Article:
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curate and candid description of primitive Christianity; and of the services, doctrines, and institutions of the Church in it's earliest period.

11. BOLTON JAMES,

Author of the Filices Britannici,' or History of British Ferns, 4to, 1786.

12. BOYSE JOSEPH,

An eminent dissenting minister, born at Leeds in January 1660, had his early education at a private academy near Kendal in Westmoreland, and was afterward under the care of the Rev. Edward Veal, teacher of a similar seminary at Stepney. He frequently heard the sermons of Drs. Tillotson, Calamy, Scott, and Stillingfleet; as well as of the Non-conformists, Charnock, Baxter, Howe, and Veal. During his residence at Amsterdam for one summer, he was invited (in the absence of the minister) to preach at the Brownists' Church; and upon his return home he officiated occasionally at Leeds, and in the neighbouring places till the year 1683, when he went over to Dublin, and was ordained jointpastor with Mr. Williams to a congregation in that city. Upon the retiring of his collegue, he had for a second coadjutor the Rev. Thomas Emlyn, noted for his writings and sufferings,

against whom Mr. Boyse is said to have exerted himself with too much ardor of orthodox zeal. Bad health, and narrow circumstances, rendered his life uncomfortable. He died in 1728, with the character of “ a learned, pious, able, and useful Divine.” Cibber (or rather, Shiel) in his • Lives of the Poets' says, he had two brothers, one a clergyman of the Church of England, and the other a Cardinal at Rome :" but of this circumstance there is no absolute certainty. His works form two volumes folio, 1728: the first containing seventy-one Sermons, with six Dissertations on the Doctrine of Justification, and a Paraphrase of those Passages in the New Testament which chiefly relate to that Doctrine; and the second consisting, chiefly, of Controversial Pieces.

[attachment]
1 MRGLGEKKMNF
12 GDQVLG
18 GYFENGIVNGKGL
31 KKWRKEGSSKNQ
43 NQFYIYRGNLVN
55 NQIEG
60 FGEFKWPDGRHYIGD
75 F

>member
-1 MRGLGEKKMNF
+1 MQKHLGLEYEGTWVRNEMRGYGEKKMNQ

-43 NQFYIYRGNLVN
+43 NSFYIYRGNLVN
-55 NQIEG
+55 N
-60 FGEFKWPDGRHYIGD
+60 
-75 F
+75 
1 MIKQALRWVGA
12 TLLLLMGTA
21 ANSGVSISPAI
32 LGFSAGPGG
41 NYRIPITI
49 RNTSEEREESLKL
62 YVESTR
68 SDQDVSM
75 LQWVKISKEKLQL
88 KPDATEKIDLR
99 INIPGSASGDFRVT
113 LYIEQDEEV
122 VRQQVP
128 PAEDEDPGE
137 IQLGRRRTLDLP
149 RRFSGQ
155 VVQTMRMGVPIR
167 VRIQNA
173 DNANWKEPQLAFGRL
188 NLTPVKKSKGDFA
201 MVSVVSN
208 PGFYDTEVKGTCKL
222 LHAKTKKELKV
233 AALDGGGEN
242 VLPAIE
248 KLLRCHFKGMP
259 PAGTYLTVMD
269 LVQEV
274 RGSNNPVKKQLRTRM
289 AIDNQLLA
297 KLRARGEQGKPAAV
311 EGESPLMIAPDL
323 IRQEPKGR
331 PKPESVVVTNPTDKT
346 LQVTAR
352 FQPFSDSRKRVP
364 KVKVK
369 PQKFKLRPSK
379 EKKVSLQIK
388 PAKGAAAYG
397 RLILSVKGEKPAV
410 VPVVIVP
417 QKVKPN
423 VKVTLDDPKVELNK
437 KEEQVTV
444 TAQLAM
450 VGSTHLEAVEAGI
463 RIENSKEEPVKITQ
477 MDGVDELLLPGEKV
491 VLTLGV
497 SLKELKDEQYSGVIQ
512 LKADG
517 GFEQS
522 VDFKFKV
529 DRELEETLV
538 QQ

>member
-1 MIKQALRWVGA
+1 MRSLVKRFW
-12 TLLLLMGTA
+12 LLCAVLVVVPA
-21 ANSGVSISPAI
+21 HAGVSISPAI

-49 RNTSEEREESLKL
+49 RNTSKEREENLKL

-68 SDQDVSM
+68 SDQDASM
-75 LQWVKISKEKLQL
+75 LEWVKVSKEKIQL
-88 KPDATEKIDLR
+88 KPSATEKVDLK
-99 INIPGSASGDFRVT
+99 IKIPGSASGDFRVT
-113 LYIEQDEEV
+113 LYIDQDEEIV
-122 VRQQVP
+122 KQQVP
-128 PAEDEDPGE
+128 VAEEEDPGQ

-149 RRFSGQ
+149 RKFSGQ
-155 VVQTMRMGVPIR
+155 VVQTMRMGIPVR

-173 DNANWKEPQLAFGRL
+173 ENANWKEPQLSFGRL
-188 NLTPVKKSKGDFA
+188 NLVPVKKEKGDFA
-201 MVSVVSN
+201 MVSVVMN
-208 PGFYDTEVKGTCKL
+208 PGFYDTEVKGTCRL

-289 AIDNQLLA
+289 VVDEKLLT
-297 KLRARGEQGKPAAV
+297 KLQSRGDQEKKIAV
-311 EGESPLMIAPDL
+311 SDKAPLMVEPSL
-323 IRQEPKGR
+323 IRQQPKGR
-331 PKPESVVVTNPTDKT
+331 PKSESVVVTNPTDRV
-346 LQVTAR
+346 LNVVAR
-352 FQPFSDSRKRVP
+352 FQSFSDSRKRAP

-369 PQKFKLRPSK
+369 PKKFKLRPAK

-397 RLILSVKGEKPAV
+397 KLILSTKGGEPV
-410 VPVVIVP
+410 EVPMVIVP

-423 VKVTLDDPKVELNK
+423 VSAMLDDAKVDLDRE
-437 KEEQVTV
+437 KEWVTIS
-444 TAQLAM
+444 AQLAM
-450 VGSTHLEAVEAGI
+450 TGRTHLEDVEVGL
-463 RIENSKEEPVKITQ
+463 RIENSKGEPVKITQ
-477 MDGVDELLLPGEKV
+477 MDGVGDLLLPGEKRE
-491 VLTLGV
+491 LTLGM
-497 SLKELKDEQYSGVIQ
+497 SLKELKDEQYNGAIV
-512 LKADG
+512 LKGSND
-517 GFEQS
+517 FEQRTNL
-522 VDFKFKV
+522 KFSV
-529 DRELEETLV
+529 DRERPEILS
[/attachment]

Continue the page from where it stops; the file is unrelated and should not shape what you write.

He is blamed for having replied to Emlyn's • Humble Inquiry into the Scripture-Account of Jesus Christ,' &c. at a time when it's author was under prosecution for it.

He was the father of Samuel Boyse, no less remarkable for his poetry, than for his imprudence and extravagance: of whom see the · Lives of the Poets' above-quoted, and the Biographia Britannica.

VOL. II.

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13. BRAMHALL RICHARD

Was born at Pontefract in 1593, and educated at Sydney Sussex College, Cambridge.

Popery, ever eager to disseminate her doctrines, professly instructs her votaries in all the sophistries of controversy. The amiable simplicity of evangelical truths requires no superior skill in disputation : but when religion once deviated from the code of Scripture, and the rash speculations of men introduced strange articles of faith and rules of practice, the novel systems derived their sole support from the perplexedness of logical distinctions. In 1623, a secular Priest and a Jesuit, animated with the hopes of times more favourable to their interest from the

prospect of the marriage of Prince Charles and the Infanta of Spain, openly challenged the protestant Clergy of the County of York to a public discussion on the controverted points of religion.